I thought it would be fun to share some information about some of the most compelling films featuring actresses in gender-defying roles as well as actresses who just looked darn good in menswear but the list of names I compiled exceeded my expectations. What follows isn’t a complete list of films featuring cross-dressing actresses but I hope it’s a good jumping off point for anyone curious about the history of girls being boys in the movies.

Top: Mary Pyckford in POOR LITTLE PEPPINA (1916) and Clara Bow in DOWN TO THE SEA IN SHIPS (1923)
Bottom: Gloria Swanson in THE HUMMING BIRD (1924) and Marion Davies in BEVERLY OF GRAUSTARK(1929)

One of the earliest examples of a woman cross-dressing in the movies can be traced to Mary Pickford. Pickford was known as “America’s Sweetheart” and she was one of the most beloved actresses of the silent era. In 1916 she appeared in Sidney Olcott’s POOR LITTLE PEPPINA where she played a young woman named Peppina who was kidnapped by mobsters in New York and taken to Italy. Once she reaches a reasonable age Peppina is expected to marry a man she has no feelings for so she decides to run away. After disguising herself as a boy, Peppina boards a ship and heads to New York where she finds work as a “messenger boy.” The films end with Peppina reuniting with her wealthy parents and returning to her previous life as a girl. After Mary Pickford formed United Artists with D.W. Griffith, Charlie Chaplin and Douglas Fairbanks in 1919, she went on to play another gender-defying role as LITTLE LORD FAUNTLEROY in a 1921 adaptation of Frances Hodgson Burnett’s children’s novel.

Other early noteworthy examples include Clara Bow who portrayed a love-struck girl that disguises herself as a boy in order to board a whaling ship in DOWN TO THE SEA IN SHIPS (1923). In THE HUMMINGBIRD(1924), Gloria Swanson plays a petty thief who dresses as a boy and follows her lover into war after he enlists. And actress Marion Davies portrayed male characters in many of her films including LITTLE OLD NEW YORK (1923), THE CARDBOARD LOVER (1928) and BEVERLY OF GRAUSTARK (1929). Rumors suggest that her paramour, William Randolph Hearst, encouraged Marion to take “butch” parts because he enjoyed seeing her dressed in male clothing. I don’t know if these rumors hold any weight but Davies did cross-dress in many of the movies she appeared in.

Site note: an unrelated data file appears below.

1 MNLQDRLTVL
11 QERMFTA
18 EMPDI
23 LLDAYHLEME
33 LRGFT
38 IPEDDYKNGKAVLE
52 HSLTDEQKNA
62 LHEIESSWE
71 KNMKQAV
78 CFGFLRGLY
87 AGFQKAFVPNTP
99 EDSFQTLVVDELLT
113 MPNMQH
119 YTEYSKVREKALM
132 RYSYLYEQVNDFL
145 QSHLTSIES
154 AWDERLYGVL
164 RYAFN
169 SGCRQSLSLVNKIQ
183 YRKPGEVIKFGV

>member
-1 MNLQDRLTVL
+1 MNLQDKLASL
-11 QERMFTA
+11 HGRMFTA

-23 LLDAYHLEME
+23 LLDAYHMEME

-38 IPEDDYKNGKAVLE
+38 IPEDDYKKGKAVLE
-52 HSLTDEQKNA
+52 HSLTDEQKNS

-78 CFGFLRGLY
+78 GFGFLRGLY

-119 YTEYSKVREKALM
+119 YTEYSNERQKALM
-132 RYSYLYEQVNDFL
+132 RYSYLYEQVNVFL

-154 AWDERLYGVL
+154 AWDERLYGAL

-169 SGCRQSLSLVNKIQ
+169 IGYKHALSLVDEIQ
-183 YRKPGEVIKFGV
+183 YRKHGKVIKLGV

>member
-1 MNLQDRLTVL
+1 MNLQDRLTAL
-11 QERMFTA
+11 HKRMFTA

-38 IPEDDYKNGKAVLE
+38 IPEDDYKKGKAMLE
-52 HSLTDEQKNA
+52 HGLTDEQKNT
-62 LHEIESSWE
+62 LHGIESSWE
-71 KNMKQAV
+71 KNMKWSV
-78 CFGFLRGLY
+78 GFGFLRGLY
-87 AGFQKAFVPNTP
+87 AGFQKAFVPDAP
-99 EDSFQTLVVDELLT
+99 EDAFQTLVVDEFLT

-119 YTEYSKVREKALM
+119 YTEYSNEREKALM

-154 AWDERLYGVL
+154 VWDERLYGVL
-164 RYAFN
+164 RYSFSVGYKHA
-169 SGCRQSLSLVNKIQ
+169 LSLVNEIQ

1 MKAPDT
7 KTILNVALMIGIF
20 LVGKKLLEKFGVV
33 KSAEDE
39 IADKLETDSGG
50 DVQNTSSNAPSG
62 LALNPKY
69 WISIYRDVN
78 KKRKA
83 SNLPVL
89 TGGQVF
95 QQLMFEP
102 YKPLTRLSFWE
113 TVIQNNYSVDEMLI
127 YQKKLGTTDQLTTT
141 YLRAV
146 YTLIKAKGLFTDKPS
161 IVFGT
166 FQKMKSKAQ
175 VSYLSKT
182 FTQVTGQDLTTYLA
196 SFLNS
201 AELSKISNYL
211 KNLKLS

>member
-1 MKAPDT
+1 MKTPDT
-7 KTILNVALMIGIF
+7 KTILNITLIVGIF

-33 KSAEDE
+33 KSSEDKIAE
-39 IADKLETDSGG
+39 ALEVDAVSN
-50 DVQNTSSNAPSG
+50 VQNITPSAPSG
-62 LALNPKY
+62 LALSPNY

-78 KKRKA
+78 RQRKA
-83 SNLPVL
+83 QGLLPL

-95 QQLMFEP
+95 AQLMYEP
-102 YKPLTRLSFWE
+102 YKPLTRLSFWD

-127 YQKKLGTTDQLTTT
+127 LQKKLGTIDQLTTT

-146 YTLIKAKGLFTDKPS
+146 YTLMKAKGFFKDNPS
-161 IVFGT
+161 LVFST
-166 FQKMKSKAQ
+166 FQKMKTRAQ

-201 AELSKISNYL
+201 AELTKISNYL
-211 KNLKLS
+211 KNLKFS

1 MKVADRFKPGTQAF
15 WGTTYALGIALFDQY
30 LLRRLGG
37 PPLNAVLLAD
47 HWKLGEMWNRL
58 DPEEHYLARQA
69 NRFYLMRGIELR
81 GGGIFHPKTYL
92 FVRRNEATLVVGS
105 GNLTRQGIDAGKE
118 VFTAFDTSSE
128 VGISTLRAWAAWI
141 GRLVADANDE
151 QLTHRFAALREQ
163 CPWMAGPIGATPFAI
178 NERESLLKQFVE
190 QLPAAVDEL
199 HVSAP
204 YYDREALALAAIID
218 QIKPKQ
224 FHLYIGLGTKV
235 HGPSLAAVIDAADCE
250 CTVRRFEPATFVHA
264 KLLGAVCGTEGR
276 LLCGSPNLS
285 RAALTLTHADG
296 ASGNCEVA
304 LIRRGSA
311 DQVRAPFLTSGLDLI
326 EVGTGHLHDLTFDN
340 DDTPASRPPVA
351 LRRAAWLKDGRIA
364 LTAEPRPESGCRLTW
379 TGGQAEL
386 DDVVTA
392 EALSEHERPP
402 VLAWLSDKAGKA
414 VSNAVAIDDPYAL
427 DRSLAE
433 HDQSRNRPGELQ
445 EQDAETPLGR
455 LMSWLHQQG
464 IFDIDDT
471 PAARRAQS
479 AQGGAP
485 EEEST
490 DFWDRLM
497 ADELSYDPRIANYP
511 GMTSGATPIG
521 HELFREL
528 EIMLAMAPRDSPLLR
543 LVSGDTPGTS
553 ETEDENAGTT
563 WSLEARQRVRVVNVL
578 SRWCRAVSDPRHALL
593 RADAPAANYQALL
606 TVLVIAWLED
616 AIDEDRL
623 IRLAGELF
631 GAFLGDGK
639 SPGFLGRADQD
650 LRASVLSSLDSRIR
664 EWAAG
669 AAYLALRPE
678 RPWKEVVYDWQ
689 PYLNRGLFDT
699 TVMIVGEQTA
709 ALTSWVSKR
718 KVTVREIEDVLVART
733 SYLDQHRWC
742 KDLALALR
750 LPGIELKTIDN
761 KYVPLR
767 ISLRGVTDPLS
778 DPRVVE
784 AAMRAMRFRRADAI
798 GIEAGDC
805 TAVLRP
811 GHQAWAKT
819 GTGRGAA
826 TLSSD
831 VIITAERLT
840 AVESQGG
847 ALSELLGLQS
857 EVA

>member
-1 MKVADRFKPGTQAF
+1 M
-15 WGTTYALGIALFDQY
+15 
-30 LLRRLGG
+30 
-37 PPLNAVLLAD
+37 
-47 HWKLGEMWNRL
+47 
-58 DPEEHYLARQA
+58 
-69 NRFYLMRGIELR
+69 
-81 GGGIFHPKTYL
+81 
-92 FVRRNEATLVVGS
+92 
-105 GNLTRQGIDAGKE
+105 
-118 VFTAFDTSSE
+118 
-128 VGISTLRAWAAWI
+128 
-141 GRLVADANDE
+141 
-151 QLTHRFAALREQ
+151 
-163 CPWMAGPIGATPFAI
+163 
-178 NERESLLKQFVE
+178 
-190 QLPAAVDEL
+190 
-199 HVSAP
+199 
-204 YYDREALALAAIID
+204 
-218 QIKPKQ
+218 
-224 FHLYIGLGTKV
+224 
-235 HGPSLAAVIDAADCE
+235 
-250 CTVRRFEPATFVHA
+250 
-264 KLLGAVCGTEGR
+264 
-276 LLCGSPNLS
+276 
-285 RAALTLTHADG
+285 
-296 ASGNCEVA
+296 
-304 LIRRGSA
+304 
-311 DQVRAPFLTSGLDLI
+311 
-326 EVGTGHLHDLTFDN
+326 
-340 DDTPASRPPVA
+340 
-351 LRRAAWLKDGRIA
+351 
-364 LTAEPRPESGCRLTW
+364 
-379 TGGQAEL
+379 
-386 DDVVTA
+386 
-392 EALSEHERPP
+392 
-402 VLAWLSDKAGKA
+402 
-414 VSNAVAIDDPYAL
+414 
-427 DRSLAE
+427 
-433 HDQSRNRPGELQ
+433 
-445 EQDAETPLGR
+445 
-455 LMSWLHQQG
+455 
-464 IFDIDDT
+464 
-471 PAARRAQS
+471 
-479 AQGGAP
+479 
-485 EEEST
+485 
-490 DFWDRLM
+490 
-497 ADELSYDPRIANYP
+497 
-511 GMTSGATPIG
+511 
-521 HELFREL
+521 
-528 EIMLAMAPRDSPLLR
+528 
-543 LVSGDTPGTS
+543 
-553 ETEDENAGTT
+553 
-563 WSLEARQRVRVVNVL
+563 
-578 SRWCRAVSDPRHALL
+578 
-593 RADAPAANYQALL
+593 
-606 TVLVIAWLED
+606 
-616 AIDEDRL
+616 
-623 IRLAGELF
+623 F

Top: Louise Brooks in BEGGARS OF LIFE (1928) and Dorothy Coonan Wellman in WILD BOYS OF THE ROAD (1933) 
Bottom: Katharine Hepburn in SYLVIA SCARLETT (1935) and Veronica Lake in SULLIVAN’S TRAVELS (1941)

During the Great Depression, many actresses donned male clothing to play women who were down on their luck or in some kind of trouble with the law. They often disguised themselves as bums or hobos and tricked their male companions into believing they were boys. One of the best and earliest examples of this can be found in BEGGARS OF LIFE (1928), which stars Louise Brooks as a young woman who disguises herself as a young man after murdering her abusive stepfather. She teams up with a hobo in the hopes of evading the police and the two take to the road together.

Some other good films that deal with similar circumstances include WILD BOYS OF THE ROAD (1933) with Dorothy Coonan Wellman playing a young woman named Sally who disguises herself as a boy so she can ride the rails and look for work. In SYLVIA SCARLETT (1935) Katharine Hepburn decides to dress as a boy after she’s forced to flee France with her father who’s accused of embezzling money. The two end up in England where Hepburn continues her charade until romance blossoms between her and costar Cary Grant. In SULLIVAN’S TRAVELS (1941), Veronica Lake briefly wears men’s clothing in an effort to look less ladylike when she’s on the road with costar, Joel McCrea.

Of course depression era dramas weren’t the only types of films that gave women the chance to sport menswear. Musical numbers often presented actresses with the opportunity to dress up as different characters. Marlene Dietrich mesmerized audiences when she wore a black top hat and a man’s suit while singing cabaret songs in MOROCCO (1930) and she followed that performance by wearing a similar white suit in BLONDE VENUS (1932). Other cross-dressing Dietrich performances can be found in KNIGHTS WITHOUT ARMOUR (1937) and SEVEN SINNERS (1940) where she sports a flattering Navy uniform.